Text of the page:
SAGE Journal Articles
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For an exemplar article that sets up the research problem and need for mixed methods:
DuBay, D. A., Ivankova, N., Herby, I., Wynn, T. A., Kohler, C., Berry, B., . . . Martin, M. Y. (2014). African American organ donor registration: A mixed methods design using the Theory of Planned Behavior. Progress in Transplantation, 24(3), 273-283. doi:10.7182/pit2014936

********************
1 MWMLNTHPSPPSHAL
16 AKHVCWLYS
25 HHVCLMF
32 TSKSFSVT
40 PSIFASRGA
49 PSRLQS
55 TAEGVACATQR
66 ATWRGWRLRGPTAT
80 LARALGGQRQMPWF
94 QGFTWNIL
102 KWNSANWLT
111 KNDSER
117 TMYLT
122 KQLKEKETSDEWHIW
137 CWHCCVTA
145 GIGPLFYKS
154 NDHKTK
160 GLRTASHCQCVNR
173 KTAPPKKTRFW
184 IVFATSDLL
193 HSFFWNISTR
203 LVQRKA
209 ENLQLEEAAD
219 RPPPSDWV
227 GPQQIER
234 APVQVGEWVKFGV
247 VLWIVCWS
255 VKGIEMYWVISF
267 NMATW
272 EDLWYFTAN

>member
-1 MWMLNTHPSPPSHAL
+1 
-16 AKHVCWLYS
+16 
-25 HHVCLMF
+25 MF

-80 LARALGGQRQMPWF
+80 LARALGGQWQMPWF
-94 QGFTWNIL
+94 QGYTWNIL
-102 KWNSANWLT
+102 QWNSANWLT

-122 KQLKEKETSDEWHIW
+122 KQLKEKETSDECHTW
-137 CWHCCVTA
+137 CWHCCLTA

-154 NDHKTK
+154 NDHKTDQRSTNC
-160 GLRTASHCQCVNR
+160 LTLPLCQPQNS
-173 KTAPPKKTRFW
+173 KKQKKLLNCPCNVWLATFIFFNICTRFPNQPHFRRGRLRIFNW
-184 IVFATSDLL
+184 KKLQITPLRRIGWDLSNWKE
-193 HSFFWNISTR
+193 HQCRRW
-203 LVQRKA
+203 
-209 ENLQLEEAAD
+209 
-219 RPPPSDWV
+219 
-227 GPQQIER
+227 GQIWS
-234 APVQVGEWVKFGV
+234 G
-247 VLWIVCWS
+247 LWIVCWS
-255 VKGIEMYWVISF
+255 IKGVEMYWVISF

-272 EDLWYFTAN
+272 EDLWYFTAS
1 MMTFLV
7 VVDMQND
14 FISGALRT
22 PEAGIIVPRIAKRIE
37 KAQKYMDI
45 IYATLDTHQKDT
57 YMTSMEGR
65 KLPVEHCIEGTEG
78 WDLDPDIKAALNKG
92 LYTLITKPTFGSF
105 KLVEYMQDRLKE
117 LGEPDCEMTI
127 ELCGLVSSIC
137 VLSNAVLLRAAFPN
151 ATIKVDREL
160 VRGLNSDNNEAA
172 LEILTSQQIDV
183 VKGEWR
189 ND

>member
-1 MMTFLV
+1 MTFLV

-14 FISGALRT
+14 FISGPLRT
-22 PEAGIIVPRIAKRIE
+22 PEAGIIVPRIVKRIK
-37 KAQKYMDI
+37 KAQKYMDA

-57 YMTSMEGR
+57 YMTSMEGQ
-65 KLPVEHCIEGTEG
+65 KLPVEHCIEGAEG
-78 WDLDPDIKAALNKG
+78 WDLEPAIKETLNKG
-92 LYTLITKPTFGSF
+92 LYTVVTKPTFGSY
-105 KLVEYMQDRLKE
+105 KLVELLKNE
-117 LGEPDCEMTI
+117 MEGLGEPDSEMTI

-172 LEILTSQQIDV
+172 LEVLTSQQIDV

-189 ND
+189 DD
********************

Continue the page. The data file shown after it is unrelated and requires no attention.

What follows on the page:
Abstract: Context: A large racial disparity exists in organ donation. Objective: To identify factors associated with becoming a registered organ donor among African Americans in Alabama. Methods: Concurrent mixed methods design guided by the Theory of Planned Behavior to analyze African Americans’ decisions to become a registered organ donor by using both qualitative (focus groups) and quantitative (survey) methods. Results: The sample consisted of 22 registered organ donors and 65 nonregistered participants from 6 focus groups completed in urban (n = 3) and rural (n = 3) areas. Participants emphasized the importance of the autonomy to make one’s own organ donation decision and have this decision honored posthumously. One novel barrier to becoming a registered organ donor was the perception that organs from African Americans were often unusable because of the high prevalence of chronic medical conditions such as diabetes and hypertension. Another novel theme discussed as an advantage to becoming a donor was the subsequent motivation to take responsibility for one’s health. Family and friends were the most common groups of persons identified as approving and disapproving of the decision to become a donor. The most common facilitator to becoming a donor was information, whereas fear and the lack of information were the most common barriers. In contrast, religious beliefs, mistrust, and social justice themes were infrequently referenced as barriers to becoming a donor. Conclusion: Findings from this study may be useful for prioritizing organ donation community-based educational interventions in campaigns to increase donor registration.